Fernandez said that even though the university mandates the property a gun-free zone, there have been a few instances of people being caught with weapons on campus. The most recent incident was last year. A records request has been submitted to get more information on this incident, and this story will be updated once the information is obtained.

Fernandez said that although these incidents don’t happen often, he knows that people bring weapons to campus without public safety ever knowing about it.

“I’m not going to say that it’s not often that people bring weapons to campus, it’s just not often that [public safety is] aware of it,” Fernandez said. “In the 15 years that I’ve been here, there’s probably been three incidents with weapons being found by students or faculty and staff.”

Concealed carry

Concealed carry advocates have presented legalizing concealed carry weapons (CCW) for teachers as a way to stop school shootings. The same issue has been brought up on Capital’s campus through Senate Bill 1 last semester, which would have allowed concealed carry and items such as batons and pepper spray on campus. This bill was vetoed by the student government president.

Fernandez said that those who would bring weapons on campus if concealed carry were allowed would not have “the proper training,” and therefore may not be a strong source of help in an active shooter situation.

An Ohio CCW license only requires eight hours of training, with only two of those hours being in-person, hands-on training at a shooting range. Although the license must be renewed every five years, no additional training is required to renew. Fernandez said this amount of training may not prepare someone for the realities of using a gun in an active shooter situation, such as taking a life.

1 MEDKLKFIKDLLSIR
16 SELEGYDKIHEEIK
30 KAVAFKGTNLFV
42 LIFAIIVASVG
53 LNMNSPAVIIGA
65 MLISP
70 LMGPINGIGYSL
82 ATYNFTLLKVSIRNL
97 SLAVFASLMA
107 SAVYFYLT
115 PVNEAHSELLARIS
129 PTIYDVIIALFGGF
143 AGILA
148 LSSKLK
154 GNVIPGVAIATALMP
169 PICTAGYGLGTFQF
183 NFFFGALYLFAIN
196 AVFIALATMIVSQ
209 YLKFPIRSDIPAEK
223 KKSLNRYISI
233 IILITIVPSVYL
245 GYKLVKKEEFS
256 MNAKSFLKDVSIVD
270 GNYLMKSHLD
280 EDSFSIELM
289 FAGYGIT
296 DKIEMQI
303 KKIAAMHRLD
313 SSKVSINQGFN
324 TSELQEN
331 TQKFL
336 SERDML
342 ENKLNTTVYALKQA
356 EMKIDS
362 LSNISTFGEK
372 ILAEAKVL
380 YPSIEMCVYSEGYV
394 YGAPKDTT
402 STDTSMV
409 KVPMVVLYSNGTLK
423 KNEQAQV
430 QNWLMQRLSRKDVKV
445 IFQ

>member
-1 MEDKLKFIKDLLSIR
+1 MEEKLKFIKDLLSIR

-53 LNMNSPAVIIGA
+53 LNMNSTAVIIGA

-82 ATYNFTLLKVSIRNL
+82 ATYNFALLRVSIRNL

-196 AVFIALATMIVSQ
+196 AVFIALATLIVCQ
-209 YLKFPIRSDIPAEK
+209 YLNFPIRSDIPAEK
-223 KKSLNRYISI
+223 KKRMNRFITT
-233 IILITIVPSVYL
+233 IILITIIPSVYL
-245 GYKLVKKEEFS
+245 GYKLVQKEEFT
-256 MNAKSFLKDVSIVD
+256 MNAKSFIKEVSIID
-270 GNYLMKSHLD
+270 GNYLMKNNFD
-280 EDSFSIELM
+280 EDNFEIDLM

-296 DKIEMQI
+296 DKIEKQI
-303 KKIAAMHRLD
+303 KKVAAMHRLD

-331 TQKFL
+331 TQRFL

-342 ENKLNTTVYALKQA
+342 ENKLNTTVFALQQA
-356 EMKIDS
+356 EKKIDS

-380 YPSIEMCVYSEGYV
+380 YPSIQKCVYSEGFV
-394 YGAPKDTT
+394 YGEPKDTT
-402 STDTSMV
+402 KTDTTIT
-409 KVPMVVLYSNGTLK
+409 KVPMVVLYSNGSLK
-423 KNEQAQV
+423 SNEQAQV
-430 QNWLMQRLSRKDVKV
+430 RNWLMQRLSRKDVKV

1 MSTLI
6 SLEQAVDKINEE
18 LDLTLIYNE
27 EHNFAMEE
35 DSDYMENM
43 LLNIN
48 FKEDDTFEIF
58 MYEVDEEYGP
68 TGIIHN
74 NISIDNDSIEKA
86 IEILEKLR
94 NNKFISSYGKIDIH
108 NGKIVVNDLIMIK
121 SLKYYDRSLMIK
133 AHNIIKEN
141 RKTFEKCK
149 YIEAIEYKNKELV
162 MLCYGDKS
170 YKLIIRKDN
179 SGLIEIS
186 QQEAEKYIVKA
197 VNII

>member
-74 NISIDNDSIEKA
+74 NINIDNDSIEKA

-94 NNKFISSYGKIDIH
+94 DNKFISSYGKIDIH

“Humans react three ways,” Fernandez said. “You run, you fight, or you freeze.”

Another concern about the university environment and guns is the presence of unusual stressors, such as finals, homework, and relationships, which could lead to a break in any person. If this person has a firearm, things could go south quickly.

It’s also not uncommon for things to be stolen in a university environment, so in the event that concealed carry was approved for campus, it would be possible for a firearm to be stolen and used to hurt people.


Education as a solution

Fernandez said that the issue of school shootings is complex, and there isn’t an easy answer. But a good place to start, he said, is education on the signs that a person may be planning a shooting and what to do during an active shooter event.

About 86 percent of students, faculty and staff said that they don’t know what Capital’s active shooter protocol is, and over 60 percent of those surveyed said they don’t know what do in an active shooter situation.

“Since the 1960s we have had fire drills, so we have zero fatalities during fires at our school,” Fernandez said. “But there’s no active shooter drill, and we have more people killed by active shooters [than by fire].”

Although the only federally mandated disaster drills are fire drills, many elementary and high schools are implementing active shooter drills to teach students and staff what to do in this situation. There has been an increasing number of active shooter situations recently, but this concept hasn’t caught on in full force at universities.

Fernandez said that active shooter education would include recognizing the signs of an active shooter to try to stop the threat before it happens, as well as what to do in the event of a shooting. The training is specific for a school, but the skills they teach can be applied to any active shooter situation, as it can happen anywhere.

In our survey, 95 percent of students, faculty and staff agree that Capital should provide some kind of active shooter training.

There is no mandatory active shooter drill at Capital, but public safety is offering a free active shooter response training for civilians from 8:30 a.m. to noon on August 23. If student organizations would like to plan their own small-group civilian training, they can contact Fernandez at ffernand@capital.edu for more details.